What is next?  I'll next experiment with making panoramic photos with the Dermander app.

Monday, March 12, 2012

A Delight- US Botanic Garden

Once a year, the US Botanic Garden hosts an open house at their production facility across the Anacostia River in DC.  Pam and I can thank our daughter Liz for learning about this event.  It was a special way to celebrate our 46th wedding anniversery, and to do it with our daughter. We were lucky to have a sunny and unusually warm March day too.

The Botanic Garden is best known for their conservatory near the US Capital on the Mall. The clearest recollection I have of my first visit to Washington as young boy is the conservatory and the wonderful orchids. That was nearly sixty years ago.  So, visiting their green houses was greatly anticipated. 

As we entered, the staff was clearly excited to have this opportunity to show off their facility from the sophisticated climate control to the wondrous collection of flora. Perhaps my boyhood recollections of the orchids most strongly directed me to the orchid area. This is where all of the real work occurs to deliver a beautifully flowering plant to the conservatory.

We were quickly welcomed by Clive Atyeo, one of their many expert gardeners.  The time melted away as our host shared so many details of the nurturing that goes into the orchids. 

These are master gardeners who expertly optimize temperature, sunlight, humidity and nutrients in a clean environment with amazing results. I realized later that I had failed to write the names of the orchids in my notes, so you'll have to forgive me for not being able to include the proper names of the blooms. Just enjoy, as we did.

This is one of the Lady Slipper orchids, probably of the Cypripedium genus.  I was taken by the small size of the bloom compared to the wild Cypripedium acaule that I love to find in the New York woodlands.  In addition to the beauty of orchids, the range of sizes amazes me as they can be as small as a pea or as large as a softball.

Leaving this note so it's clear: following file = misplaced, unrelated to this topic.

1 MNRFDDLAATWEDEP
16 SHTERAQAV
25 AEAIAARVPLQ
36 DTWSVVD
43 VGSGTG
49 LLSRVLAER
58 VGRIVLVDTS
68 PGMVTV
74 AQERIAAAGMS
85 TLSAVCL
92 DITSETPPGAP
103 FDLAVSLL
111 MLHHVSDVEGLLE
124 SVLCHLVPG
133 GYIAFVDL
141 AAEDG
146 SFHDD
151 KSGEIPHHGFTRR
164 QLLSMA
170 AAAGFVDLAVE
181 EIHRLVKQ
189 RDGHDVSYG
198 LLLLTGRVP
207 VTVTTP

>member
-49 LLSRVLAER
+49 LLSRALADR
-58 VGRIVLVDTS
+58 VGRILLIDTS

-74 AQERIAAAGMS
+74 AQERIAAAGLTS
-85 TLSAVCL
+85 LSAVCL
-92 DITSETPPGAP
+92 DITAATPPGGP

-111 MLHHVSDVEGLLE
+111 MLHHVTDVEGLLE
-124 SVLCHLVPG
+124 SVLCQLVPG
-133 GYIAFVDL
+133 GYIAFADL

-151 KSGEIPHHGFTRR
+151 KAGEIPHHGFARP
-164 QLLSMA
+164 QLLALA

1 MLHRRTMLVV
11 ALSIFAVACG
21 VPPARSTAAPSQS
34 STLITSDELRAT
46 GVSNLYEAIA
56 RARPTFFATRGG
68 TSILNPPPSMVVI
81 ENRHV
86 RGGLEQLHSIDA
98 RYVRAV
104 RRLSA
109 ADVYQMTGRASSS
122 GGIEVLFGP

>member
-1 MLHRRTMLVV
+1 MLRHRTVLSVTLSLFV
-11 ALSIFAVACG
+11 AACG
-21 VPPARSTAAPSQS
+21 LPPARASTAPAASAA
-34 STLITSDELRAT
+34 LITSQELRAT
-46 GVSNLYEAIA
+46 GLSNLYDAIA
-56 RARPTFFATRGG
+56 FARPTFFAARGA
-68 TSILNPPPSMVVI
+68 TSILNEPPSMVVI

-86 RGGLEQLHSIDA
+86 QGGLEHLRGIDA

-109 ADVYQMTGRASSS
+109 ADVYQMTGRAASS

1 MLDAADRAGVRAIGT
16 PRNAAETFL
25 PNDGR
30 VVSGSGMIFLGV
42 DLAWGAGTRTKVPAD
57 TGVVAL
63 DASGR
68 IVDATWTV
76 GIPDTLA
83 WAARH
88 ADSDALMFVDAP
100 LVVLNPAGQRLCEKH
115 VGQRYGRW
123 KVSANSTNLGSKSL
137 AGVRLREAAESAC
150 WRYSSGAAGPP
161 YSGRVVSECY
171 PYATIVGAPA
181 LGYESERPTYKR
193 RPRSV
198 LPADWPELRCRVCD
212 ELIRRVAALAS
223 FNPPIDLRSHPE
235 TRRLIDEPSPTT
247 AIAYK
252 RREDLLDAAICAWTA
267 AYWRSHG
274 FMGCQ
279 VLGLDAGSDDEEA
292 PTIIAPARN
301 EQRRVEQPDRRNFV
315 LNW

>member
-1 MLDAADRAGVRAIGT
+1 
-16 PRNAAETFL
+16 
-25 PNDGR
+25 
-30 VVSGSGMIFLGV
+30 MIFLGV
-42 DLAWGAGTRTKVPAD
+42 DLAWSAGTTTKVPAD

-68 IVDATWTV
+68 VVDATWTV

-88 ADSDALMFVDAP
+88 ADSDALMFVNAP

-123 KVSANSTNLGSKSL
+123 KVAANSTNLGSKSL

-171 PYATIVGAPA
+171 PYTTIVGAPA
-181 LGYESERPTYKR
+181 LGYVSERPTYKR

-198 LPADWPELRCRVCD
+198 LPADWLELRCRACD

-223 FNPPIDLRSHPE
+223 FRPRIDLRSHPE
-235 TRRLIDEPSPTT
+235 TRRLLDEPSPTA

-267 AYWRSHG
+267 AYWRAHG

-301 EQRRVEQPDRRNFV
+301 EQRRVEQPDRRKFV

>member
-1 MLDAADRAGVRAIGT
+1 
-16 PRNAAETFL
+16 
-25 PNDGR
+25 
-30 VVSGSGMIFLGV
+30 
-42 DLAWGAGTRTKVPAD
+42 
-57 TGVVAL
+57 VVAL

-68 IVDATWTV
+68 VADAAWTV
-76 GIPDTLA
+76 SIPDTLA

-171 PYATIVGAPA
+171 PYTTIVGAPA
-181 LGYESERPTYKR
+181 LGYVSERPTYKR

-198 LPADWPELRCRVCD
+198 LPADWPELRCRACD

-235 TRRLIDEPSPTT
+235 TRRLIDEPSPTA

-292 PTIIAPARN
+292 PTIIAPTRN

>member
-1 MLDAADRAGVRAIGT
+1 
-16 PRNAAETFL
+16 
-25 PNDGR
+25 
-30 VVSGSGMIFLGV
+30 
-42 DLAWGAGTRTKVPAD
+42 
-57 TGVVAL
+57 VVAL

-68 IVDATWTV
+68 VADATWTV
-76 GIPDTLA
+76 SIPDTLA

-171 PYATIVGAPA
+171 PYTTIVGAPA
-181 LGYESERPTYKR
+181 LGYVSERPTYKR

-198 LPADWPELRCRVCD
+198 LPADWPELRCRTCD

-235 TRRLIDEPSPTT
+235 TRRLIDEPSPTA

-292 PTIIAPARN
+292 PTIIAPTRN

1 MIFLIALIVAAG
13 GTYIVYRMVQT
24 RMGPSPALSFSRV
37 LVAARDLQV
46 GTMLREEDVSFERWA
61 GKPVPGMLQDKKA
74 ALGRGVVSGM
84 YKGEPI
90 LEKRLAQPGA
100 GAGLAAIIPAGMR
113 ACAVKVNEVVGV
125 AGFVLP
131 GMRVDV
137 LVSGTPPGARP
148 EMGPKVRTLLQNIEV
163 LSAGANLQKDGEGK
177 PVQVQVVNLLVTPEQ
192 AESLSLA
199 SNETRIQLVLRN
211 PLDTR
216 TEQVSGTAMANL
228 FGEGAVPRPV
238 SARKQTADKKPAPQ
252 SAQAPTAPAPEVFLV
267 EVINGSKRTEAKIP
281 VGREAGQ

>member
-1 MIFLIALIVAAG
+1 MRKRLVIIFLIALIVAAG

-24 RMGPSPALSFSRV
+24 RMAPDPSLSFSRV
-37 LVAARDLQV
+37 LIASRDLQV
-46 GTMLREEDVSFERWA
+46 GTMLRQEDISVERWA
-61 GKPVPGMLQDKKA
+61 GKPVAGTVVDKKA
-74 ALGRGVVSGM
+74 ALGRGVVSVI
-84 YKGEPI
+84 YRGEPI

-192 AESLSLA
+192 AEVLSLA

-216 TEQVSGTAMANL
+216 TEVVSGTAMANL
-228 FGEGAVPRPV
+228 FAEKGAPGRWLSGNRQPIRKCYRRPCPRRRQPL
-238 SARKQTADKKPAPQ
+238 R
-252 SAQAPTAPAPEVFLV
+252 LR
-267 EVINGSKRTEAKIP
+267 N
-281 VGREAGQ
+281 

Those who know me would expect I carried a large photo pack, with advanced digital SLR camera, tripod and multiple lenses, but that was not the case for this day. I continued my quest to use the iPhone camera when possible, and only backed that up with a Canon G9 point and shoot. So, let's just continue with photos that record the wonders of the Botanic Garden.  I'll caption those with the iPhone.  All images have minimal editing.

Here are three images that show some of the variety in bloom arrangement and size.

Canon G9


Canon G9
  There are also varieties that produce large clusters of flowers.  Wonderful to see in many different colors.

There were other beautiful flowers and succulents, such as this cactus and yes, Amaryllis, unlike what I have seen in the flower shops.
So, the morning at the US Botanic Garden was a delight for a wide range of visitors including children.  The staff was excited to show what they are accomplishing on that one day a year where they are open to the public.  I have already placed a reminder on my calendar for next year.

Paul Schmitt

 Postscript for the photographer